Therapeutic practices and collectives
Convened by Josep Rafanell i Orra
« Sutty went away and brooded …
It always came back to words.
Like the Greeks with their Logos,
the Hebrew Word that was God.
But this was words. Not the
Logos, the Word, but words. Not
one but many, many… Nobody
made the world, ruled the world,
told the world to be. It was. It
Ursula Le Guin. The Telling.
The social management of the healthcare system presupposes institutions that effect a separation between healthcare providers and healthcare receivers, between those in possession of knowledge and those to whom this knowledge is applied. In these dystopian times, the old disciplinary world seems to have returned, along with its punitive logic, hybridising with apparatuses of control to produce standardised experiences and identities determined by illness.
In this way, an unemployed person will be apprehended as a (benefit-receiving) jobseeker — incompetent, asocial, and suspected of “taking advantage of the system”. Likewise, a person who claims to hear voices ‘in their head’ and who might sometimes enter into conversation with them will be considered a psychotic ignorant of their own condition. A psychoactive substance-user will be apprehended as a narcissistic pervert or a person affected by a neuronal imbalance — prepared to commit the most heinous of acts just to satisfy his or her ‘fetishistic object relation’. A person living in substandard housing will be apprehended as a person unwilling to commit to a social inclusion programme, and a Romani person will of course be categorised as “a person who refuses to integrate”. And what about “the undocumented”? Here we have the ultimate aporia: a clandestine without world and without qualities, the taxonomic category of a sub-humanity which must remain invisible (even when performing construction work on the Paris tramway system). We know that the singular strangeness of the outsider, first apprehended as a form of anomie, then as a deviancy to be normalised, tends ultimately to wind up as ‘the enemy’ to be neutralised.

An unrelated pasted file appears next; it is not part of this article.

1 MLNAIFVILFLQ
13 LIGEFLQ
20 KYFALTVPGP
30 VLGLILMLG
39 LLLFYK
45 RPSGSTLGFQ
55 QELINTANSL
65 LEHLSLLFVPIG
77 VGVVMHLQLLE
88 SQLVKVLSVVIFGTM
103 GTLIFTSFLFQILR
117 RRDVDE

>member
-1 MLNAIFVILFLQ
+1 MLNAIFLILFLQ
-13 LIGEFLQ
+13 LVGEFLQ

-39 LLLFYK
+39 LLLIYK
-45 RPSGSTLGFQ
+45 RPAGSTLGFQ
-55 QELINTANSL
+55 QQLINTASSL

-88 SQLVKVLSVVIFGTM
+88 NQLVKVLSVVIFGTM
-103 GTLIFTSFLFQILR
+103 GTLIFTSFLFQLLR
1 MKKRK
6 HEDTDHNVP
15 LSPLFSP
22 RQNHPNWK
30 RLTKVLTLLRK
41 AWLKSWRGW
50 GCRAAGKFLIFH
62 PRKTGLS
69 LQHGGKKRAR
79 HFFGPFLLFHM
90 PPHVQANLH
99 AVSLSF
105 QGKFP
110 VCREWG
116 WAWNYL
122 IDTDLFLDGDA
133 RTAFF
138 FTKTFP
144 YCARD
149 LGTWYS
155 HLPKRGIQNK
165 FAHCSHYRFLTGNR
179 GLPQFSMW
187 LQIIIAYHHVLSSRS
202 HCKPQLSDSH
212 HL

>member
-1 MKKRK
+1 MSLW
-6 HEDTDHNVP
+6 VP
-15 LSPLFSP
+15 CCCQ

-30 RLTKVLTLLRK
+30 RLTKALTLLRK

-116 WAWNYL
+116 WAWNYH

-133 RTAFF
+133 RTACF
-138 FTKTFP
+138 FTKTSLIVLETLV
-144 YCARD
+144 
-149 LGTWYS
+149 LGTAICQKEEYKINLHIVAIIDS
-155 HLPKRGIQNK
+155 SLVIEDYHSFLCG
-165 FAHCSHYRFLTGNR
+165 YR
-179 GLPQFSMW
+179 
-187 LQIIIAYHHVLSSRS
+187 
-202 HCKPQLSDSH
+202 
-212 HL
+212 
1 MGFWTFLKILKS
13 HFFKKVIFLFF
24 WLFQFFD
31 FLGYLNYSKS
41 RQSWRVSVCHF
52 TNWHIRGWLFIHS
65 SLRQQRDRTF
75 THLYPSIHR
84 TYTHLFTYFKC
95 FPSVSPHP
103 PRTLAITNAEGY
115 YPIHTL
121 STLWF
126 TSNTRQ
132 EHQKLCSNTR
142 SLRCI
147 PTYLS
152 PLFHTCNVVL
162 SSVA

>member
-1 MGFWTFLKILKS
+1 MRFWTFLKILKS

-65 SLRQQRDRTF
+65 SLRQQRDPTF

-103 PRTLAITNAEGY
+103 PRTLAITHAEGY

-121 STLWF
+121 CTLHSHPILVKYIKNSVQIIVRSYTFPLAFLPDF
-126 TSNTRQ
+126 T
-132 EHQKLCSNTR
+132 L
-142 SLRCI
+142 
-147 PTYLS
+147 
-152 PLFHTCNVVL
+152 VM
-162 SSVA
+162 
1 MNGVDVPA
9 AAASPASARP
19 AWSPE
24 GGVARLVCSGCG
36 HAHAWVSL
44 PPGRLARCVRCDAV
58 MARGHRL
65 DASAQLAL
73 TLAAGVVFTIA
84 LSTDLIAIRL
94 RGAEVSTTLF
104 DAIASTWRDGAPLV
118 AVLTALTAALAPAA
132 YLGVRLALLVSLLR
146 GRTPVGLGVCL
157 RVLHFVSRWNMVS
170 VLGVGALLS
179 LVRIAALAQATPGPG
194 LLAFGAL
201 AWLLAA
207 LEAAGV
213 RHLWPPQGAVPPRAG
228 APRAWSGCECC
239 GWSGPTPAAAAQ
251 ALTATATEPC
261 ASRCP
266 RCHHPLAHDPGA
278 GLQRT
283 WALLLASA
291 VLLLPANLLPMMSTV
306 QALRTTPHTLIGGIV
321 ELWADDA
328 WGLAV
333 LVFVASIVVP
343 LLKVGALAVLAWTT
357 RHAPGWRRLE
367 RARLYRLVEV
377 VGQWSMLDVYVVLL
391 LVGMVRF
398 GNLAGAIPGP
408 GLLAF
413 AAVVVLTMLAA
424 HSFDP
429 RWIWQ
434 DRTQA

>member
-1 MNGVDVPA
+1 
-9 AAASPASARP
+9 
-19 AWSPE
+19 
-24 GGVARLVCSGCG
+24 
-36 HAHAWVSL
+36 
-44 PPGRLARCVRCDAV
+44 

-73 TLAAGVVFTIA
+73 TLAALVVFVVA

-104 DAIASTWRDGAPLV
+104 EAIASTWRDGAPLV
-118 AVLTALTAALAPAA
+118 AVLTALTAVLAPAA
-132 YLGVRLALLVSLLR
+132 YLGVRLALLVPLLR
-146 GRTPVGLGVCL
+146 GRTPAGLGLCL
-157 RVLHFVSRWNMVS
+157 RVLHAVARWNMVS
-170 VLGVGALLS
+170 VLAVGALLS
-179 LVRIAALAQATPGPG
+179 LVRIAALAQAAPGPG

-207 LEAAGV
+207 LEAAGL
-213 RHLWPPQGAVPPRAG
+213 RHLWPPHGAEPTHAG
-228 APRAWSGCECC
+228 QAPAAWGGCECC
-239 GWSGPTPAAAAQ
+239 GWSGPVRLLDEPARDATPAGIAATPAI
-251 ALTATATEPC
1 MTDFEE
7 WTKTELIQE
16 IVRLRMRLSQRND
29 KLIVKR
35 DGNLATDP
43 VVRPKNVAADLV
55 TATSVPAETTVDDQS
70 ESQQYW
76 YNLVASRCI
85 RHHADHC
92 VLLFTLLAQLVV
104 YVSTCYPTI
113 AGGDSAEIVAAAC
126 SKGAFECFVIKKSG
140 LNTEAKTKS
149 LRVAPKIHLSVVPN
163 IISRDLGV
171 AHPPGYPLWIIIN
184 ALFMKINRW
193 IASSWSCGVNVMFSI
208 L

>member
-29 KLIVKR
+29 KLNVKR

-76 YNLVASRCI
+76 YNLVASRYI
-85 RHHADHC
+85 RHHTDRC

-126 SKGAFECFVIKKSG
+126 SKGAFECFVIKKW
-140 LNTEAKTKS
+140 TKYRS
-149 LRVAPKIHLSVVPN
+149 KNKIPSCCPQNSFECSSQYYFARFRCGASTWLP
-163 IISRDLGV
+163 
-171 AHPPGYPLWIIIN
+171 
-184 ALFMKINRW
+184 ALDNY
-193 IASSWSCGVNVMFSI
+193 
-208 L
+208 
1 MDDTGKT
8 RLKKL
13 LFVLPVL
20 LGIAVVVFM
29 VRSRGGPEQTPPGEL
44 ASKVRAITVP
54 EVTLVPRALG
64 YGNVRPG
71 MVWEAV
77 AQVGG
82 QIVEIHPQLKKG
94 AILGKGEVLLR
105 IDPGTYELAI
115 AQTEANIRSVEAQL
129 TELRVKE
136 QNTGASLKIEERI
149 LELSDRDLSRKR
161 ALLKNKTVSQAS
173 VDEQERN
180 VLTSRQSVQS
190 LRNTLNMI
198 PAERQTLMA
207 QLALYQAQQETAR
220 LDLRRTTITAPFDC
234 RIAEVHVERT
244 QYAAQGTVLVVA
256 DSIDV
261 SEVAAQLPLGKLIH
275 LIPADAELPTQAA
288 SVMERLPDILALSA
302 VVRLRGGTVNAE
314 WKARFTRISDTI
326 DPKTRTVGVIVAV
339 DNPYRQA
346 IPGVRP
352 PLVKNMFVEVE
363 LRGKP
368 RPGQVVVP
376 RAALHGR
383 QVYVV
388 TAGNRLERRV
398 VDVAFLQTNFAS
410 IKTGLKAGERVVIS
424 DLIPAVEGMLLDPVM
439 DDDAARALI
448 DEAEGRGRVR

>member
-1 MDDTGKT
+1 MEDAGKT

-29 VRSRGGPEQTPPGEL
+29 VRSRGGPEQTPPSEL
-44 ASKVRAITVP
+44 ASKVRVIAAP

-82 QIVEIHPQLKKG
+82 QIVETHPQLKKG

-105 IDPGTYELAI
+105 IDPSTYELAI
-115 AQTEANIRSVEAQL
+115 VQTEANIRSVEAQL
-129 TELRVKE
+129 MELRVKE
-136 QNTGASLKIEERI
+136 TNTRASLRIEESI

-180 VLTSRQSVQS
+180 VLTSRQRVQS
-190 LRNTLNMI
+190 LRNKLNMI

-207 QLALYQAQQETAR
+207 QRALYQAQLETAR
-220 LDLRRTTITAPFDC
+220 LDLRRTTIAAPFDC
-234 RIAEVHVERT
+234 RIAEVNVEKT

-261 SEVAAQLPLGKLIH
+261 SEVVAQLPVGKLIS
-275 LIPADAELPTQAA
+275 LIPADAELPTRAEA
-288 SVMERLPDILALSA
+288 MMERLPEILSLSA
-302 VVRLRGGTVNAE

Our only possible form of response to this pathologisation of lived experience lies in collective forms of experimentation with what we share, in attending to that which in singular relationships makes us all ill-adjusted. We no longer wish to entrust our ways of inhabiting the world to the supposed knowledge of specialists. We no longer want to be ‘represented’. Not by statistics or social classifications or nosographies. We are not etiological beings, we are not a prognosis or a calculation of probabilities. We do not want our lives to become provisional practices. Our lives cannot be reduced to some kind of skills recognition scheme or human capital evaluation. In the face of the probable — and today the probable is the worst-case scenario — we need to bring about the possible.
Taking care of our relationships thus signifies letting ourselves be transformed by our encounters — in other words, engaging with alternative becomings. There can be no encounter in a context where sameness reigns supreme — a world characterised by the fear of disorder, the passion for mastery and the homogenisation of control. An encounter, the prelude to a new community, always entails engaging with difference.
More than ever we need to foster sites of hospitality in order to enable the collective construction of our sensory experiences. For what are acts and words of hospitality if not the encounters that rhythm the becoming of a community? Hospitality is the set of gestures and words we use to receive/welcome that which is foreign/strange. As Ivan Illich states, it took some lengthy historical forcing for hospitality, first destined for the unexpected stranger, enabling ties with other worlds, to become the hospitalism of our westernised regions; and for illness, deviance and abnormality to become associated with that which is foreign or strange.